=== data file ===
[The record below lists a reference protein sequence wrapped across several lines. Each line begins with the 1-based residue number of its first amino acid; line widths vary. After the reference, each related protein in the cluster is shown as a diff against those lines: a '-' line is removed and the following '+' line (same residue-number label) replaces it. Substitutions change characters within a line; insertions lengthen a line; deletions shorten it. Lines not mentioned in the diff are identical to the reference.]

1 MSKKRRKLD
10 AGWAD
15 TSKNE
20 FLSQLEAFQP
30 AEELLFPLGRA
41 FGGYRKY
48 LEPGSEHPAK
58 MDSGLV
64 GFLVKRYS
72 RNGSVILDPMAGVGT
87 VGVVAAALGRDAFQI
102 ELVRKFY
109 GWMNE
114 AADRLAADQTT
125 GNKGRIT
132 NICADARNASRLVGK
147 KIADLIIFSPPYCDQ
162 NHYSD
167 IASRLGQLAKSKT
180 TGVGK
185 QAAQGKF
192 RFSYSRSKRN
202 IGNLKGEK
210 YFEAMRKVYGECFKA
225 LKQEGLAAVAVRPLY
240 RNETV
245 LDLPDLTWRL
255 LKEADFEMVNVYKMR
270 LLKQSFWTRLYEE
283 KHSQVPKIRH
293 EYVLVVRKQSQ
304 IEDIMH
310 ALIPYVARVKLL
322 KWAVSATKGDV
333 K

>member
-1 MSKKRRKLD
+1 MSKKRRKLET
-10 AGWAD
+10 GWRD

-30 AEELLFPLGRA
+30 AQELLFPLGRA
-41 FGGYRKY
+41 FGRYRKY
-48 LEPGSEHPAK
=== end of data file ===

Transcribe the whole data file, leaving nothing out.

[The record below lists a reference protein sequence wrapped across several lines. Each line begins with the 1-based residue number of its first amino acid; line widths vary. After the reference, each related protein in the cluster is shown as a diff against those lines: a '-' line is removed and the following '+' line (same residue-number label) replaces it. Substitutions change characters within a line; insertions lengthen a line; deletions shorten it. Lines not mentioned in the diff are identical to the reference.]

1 MSKKRRKLD
10 AGWAD
15 TSKNE
20 FLSQLEAFQP
30 AEELLFPLGRA
41 FGGYRKY
48 LEPGSEHPAK
58 MDSGLV
64 GFLVKRYS
72 RNGSVILDPMAGVGT
87 VGVVAAALGRDAFQI
102 ELVRKFY
109 GWMNE
114 AADRLAADQTT
125 GNKGRIT
132 NICADARNASRLVGK
147 KIADLIIFSPPYCDQ
162 NHYSD
167 IASRLGQLAKSKT
180 TGVGK
185 QAAQGKF
192 RFSYSRSKRN
202 IGNLKGEK
210 YFEAMRKVYGECFKA
225 LKQEGLAAVAVRPLY
240 RNETV
245 LDLPDLTWRL
255 LKEADFEMVNVYKMR
270 LLKQSFWTRLYEE
283 KHSQVPKIRH
293 EYVLVVRKQSQ
304 IEDIMH
310 ALIPYVARVKLL
322 KWAVSATKGDV
333 K

>member
-1 MSKKRRKLD
+1 MSKKRRKLET
-10 AGWAD
+10 GWRD

-30 AEELLFPLGRA
+30 AQELLFPLGRA
-41 FGGYRKY
+41 FGRYRKY
-48 LEPGSEHPAK